William Flew London Papers
March 19, 2011 § Leave a comment
I n the early 1990s Usama Hasan was a familiar sight in Cambridge, cycling around town dressed in a turban and robes. He was a brilliant young man, studying theoretical physics. He was also a devout Muslim — and his adherence to the ultra-conservative Salafi branch of Islam made university life a lonely experience.
“I couldn’t integrate. I wouldn’t go near a bar or pub, so I never went to the students’ union,” he says. “I didn’t understand British society. I totally bought into the idea that pubs were dens of vice and that British people were ungodly and promiscuous. I didn’t know how to talk to women.”
Though he had lived in Britain since the age of four and studied for A-levels at the prestigious City of London school, Hasan had begun to believe in an extremist ideology that saw the western world as hostile to Islam and preached that Muslims everywhere were under threat. So much so that he spent a summer away from university, fighting with the mujaheddin in Afghanistan. “My part in the global jihad, a wonderful, spiritual experience,” he says.
Yet this one-time radical now finds himself under threat of death, having been accused of blasphemy by Islamic Awakening, a London-based group of Muslim fundamentalists. His crime? Trying to reconcile his religion with his belief as a scientist in Darwin’s theory of evolution.
A lecture he gave on the subject in January at his local mosque in Leyton, east London, was noisily disrupted by Islamic Awakening, whose members heckled as he spoke and handed out leaflets claiming that “Darwin is blasphemy”. One man approached Hasan as he was trying to make himself heard above the melee and shouted: “You are an apostate and should be killed.”
Hasan is taking that threat — and others — seriously. Extra security has been installed at his home and a planned return to the mosque for prayers 10 days ago was cancelled on police advice. “Generally, Muslim communities deny evolution; they regard it as denying God,” he says. “For them, Darwinism is the same as atheism, so I upset a lot of people.”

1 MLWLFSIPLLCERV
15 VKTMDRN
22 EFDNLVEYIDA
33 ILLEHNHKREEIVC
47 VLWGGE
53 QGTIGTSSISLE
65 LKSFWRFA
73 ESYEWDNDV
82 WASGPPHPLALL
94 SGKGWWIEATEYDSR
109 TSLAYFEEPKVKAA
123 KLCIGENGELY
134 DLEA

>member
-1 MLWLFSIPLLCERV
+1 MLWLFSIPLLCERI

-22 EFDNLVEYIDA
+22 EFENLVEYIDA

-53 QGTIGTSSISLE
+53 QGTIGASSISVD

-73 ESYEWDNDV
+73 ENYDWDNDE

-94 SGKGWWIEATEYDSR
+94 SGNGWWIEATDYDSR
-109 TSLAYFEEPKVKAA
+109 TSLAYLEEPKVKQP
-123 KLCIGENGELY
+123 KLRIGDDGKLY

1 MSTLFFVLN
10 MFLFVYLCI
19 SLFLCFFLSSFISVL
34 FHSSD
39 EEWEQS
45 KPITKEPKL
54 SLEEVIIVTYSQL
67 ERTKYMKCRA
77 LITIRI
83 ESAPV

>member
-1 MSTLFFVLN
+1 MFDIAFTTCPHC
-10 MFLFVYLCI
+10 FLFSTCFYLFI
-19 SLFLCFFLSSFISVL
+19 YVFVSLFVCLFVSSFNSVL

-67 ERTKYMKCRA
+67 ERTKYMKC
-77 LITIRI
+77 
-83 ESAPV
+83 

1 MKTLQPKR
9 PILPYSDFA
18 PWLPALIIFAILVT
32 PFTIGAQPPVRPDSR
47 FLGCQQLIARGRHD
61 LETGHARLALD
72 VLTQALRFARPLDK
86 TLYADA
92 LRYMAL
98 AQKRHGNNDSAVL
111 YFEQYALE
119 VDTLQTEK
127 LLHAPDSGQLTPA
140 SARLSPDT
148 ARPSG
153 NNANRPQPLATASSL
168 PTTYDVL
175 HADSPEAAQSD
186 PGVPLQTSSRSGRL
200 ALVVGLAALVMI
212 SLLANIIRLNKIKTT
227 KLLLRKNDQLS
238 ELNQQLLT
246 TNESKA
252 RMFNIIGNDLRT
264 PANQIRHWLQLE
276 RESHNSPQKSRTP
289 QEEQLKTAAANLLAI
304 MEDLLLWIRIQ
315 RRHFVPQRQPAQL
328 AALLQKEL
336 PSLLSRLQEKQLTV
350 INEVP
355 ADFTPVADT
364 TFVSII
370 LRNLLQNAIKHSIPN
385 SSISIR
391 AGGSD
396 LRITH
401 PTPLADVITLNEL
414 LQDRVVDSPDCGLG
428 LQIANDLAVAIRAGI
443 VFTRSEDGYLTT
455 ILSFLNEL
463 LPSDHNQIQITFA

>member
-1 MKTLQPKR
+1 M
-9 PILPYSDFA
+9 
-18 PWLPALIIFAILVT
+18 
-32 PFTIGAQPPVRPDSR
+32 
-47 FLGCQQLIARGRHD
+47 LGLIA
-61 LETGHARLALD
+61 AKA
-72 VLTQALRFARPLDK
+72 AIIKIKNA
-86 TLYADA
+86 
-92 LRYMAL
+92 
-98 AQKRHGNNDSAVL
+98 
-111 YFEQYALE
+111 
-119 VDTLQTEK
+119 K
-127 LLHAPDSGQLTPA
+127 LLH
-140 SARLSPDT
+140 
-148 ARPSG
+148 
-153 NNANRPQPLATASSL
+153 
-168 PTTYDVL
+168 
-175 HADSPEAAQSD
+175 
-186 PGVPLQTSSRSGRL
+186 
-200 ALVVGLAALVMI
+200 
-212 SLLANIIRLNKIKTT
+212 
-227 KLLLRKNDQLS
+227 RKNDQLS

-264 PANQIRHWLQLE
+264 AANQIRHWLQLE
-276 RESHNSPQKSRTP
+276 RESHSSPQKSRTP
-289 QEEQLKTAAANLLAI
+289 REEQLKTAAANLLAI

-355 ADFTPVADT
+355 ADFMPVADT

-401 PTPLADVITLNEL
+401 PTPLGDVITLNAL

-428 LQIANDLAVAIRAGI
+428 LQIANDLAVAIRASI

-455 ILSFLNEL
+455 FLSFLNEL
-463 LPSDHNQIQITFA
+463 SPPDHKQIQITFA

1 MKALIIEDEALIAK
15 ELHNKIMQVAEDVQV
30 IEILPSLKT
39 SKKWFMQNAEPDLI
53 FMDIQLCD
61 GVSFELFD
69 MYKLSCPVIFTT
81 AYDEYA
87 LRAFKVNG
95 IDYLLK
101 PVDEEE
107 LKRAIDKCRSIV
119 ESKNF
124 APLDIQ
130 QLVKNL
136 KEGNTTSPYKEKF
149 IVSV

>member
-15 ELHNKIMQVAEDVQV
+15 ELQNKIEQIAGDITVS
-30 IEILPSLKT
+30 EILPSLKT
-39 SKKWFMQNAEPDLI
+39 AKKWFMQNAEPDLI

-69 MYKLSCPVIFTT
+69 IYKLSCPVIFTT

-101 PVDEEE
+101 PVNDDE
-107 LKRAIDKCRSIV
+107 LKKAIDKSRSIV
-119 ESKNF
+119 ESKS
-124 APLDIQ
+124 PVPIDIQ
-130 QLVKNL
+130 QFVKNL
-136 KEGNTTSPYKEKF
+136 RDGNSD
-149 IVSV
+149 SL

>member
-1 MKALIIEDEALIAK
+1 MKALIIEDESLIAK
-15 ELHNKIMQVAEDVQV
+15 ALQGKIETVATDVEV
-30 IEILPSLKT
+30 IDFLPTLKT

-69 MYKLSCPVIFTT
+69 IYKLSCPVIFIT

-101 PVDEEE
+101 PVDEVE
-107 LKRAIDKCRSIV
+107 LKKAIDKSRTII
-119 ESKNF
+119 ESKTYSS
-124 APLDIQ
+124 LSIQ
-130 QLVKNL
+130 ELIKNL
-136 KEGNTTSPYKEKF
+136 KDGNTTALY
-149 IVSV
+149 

The Koran holds that Adam, the first man, was created from clay and water and that God breathed the spirit of life into his body. “What I was trying to say is that science has the same starting point, that life began in water or clay, in the earth. My argument was that God gave life but science could be seen as the process by which life happened,” says Hasan, 39.
Consequent to this, though, is the idea that man is descended from apes: “That we might have evolved from monkeys is seen as insulting to everyone but particularly the prophets of God, who are revered figures. Some people find it very offensive.”
Last week, in an effort to placate his opponents, Hasan retracted his public claim that Darwin and the Koran could be reconciled, and issued a grovelling statement, saying: “I seek Allah’s forgiveness for my mistakes and apologise for any offence caused.”
What impact that will have remains to be seen: since the row began he has been unable to set foot inside Leyton mosque, where he had led Friday prayers for many years. He comes from a scholarly background and could recite the entire Koran by the age of 11. “It was a very big part of my life. I miss it,” he says.
The story of the softly spoken academic — Hasan is a senior lecturer in engineering and information sciences at Middlesex University — is both a fascinating journey from teenage radical to middle-aged liberal and a depressing reminder of how hard it is to go up against the forces of conservatism within Islam in Britain.
Last week, the Quilliam Foundation, set up by a group of liberal Muslims to counter extremists — Hasan was a founding adviser and spoke at its launch — was forced to appeal to its supporters for funding when its Home Office grant was reduced. An organisation that has pledged to tackle the radicalisation of young Muslims at university and identify terrorist threats may now have to close and is unlikely to be rescued by its co-religionists. “The community wasn’t ready for Quilliam. People thought it took the liberal agenda too far,” says Hasan.